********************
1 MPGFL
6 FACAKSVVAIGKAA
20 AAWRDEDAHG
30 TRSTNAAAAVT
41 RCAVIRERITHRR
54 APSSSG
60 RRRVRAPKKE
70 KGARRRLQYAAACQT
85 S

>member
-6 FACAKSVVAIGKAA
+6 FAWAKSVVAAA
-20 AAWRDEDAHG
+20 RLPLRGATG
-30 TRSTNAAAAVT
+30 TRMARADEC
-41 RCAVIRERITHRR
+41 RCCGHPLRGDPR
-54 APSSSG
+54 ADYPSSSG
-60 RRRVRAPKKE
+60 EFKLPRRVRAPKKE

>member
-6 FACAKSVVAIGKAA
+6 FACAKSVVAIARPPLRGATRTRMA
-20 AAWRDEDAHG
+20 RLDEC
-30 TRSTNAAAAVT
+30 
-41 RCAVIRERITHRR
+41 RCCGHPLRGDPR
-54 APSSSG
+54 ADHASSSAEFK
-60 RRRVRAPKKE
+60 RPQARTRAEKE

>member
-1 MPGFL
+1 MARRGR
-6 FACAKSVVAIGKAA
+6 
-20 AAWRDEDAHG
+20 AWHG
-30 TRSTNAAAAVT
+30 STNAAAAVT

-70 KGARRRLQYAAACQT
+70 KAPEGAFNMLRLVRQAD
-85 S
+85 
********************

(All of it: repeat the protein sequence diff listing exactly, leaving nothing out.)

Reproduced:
1 MPGFL
6 FACAKSVVAIGKAA
20 AAWRDEDAHG
30 TRSTNAAAAVT
41 RCAVIRERITHRR
54 APSSSG
60 RRRVRAPKKE
70 KGARRRLQYAAACQT
85 S

>member
-6 FACAKSVVAIGKAA
+6 FAWAKSVVAAA
-20 AAWRDEDAHG
+20 RLPLRGATG
-30 TRSTNAAAAVT
+30 TRMARADEC
-41 RCAVIRERITHRR
+41 RCCGHPLRGDPR
-54 APSSSG
+54 ADYPSSSG
-60 RRRVRAPKKE
+60 EFKLPRRVRAPKKE

>member
-6 FACAKSVVAIGKAA
+6 FACAKSVVAIARPPLRGATRTRMA
-20 AAWRDEDAHG
+20 RLDEC
-30 TRSTNAAAAVT
+30 
-41 RCAVIRERITHRR
+41 RCCGHPLRGDPR
-54 APSSSG
+54 ADHASSSAEFK
-60 RRRVRAPKKE
+60 RPQARTRAEKE

>member
-1 MPGFL
+1 MARRGR
-6 FACAKSVVAIGKAA
+6 
-20 AAWRDEDAHG
+20 AWHG
-30 TRSTNAAAAVT
+30 STNAAAAVT

-70 KGARRRLQYAAACQT
+70 KAPEGAFNMLRLVRQAD
-85 S
+85 